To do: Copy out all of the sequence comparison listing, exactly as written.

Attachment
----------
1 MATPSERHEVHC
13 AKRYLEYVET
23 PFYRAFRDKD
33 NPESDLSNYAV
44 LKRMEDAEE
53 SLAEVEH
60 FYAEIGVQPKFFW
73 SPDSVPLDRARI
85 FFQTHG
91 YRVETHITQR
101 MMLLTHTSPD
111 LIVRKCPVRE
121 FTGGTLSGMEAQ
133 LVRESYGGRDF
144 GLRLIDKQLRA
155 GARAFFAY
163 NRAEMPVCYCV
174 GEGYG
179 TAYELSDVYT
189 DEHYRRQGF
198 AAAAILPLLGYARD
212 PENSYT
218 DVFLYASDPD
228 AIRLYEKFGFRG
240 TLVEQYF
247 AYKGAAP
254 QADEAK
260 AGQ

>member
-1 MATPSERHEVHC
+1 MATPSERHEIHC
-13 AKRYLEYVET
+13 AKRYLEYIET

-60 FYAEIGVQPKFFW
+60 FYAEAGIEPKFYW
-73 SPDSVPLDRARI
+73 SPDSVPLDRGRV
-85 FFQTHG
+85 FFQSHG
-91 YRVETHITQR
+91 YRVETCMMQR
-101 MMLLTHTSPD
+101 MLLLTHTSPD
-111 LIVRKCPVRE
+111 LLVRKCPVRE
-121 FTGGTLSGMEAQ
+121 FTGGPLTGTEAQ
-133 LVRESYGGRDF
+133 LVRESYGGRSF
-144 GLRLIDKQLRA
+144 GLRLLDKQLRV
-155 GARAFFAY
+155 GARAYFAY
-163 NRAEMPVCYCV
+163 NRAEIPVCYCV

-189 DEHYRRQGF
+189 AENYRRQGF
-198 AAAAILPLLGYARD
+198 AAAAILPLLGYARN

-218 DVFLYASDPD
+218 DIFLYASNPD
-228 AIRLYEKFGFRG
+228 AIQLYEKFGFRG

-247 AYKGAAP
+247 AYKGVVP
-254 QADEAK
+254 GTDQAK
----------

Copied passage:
1 MATPSERHEVHC
13 AKRYLEYVET
23 PFYRAFRDKD
33 NPESDLSNYAV
44 LKRMEDAEE
53 SLAEVEH
60 FYAEIGVQPKFFW
73 SPDSVPLDRARI
85 FFQTHG
91 YRVETHITQR
101 MMLLTHTSPD
111 LIVRKCPVRE
121 FTGGTLSGMEAQ
133 LVRESYGGRDF
144 GLRLIDKQLRA
155 GARAFFAY
163 NRAEMPVCYCV
174 GEGYG
179 TAYELSDVYT
189 DEHYRRQGF
198 AAAAILPLLGYARD
212 PENSYT
218 DVFLYASDPD
228 AIRLYEKFGFRG
240 TLVEQYF
247 AYKGAAP
254 QADEAK
260 AGQ

>member
-1 MATPSERHEVHC
+1 MATPSERHEIHC
-13 AKRYLEYVET
+13 AKRYLEYIET

-60 FYAEIGVQPKFFW
+60 FYAEAGIEPKFYW
-73 SPDSVPLDRARI
+73 SPDSVPLDRGRV
-85 FFQTHG
+85 FFQSHG
-91 YRVETHITQR
+91 YRVETCMMQR
-101 MMLLTHTSPD
+101 MLLLTHTSPD
-111 LIVRKCPVRE
+111 LLVRKCPVRE
-121 FTGGTLSGMEAQ
+121 FTGGPLTGTEAQ
-133 LVRESYGGRDF
+133 LVRESYGGRSF
-144 GLRLIDKQLRA
+144 GLRLLDKQLRV
-155 GARAFFAY
+155 GARAYFAY
-163 NRAEMPVCYCV
+163 NRAEIPVCYCV

-189 DEHYRRQGF
+189 AENYRRQGF
-198 AAAAILPLLGYARD
+198 AAAAILPLLGYARN

-218 DVFLYASDPD
+218 DIFLYASNPD
-228 AIRLYEKFGFRG
+228 AIQLYEKFGFRG

-247 AYKGAAP
+247 AYKGVVP
-254 QADEAK
+254 GTDQAK